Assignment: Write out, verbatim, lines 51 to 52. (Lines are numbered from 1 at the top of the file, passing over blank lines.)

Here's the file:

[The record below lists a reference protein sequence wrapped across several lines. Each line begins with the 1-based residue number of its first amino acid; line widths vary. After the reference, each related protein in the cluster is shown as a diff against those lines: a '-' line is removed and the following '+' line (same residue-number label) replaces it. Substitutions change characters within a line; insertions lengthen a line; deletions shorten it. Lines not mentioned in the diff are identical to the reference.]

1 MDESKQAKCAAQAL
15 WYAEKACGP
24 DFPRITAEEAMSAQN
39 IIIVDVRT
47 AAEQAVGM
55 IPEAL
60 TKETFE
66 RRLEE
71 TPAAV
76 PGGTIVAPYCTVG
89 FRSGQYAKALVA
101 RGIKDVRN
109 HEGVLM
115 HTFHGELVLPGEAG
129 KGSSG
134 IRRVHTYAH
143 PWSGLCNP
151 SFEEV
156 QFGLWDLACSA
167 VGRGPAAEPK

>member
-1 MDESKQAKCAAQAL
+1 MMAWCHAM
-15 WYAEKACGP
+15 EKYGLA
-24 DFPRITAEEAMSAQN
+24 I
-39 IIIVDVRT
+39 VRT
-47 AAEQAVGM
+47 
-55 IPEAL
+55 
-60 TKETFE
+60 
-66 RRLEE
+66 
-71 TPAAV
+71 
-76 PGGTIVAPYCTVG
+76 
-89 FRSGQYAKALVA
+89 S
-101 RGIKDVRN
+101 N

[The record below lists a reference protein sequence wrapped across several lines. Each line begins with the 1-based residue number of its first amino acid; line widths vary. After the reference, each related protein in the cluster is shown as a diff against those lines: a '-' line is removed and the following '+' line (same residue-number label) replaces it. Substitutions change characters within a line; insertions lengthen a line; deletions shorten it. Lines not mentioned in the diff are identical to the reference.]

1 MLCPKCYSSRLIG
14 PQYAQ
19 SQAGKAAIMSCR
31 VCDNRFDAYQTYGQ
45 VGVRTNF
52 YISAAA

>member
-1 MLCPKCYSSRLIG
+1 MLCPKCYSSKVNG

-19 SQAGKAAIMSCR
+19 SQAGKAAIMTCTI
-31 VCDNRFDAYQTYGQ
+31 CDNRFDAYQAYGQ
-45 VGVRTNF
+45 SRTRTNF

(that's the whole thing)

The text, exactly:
31 VCDNRFDAYQTYGQ
45 VGVRTNF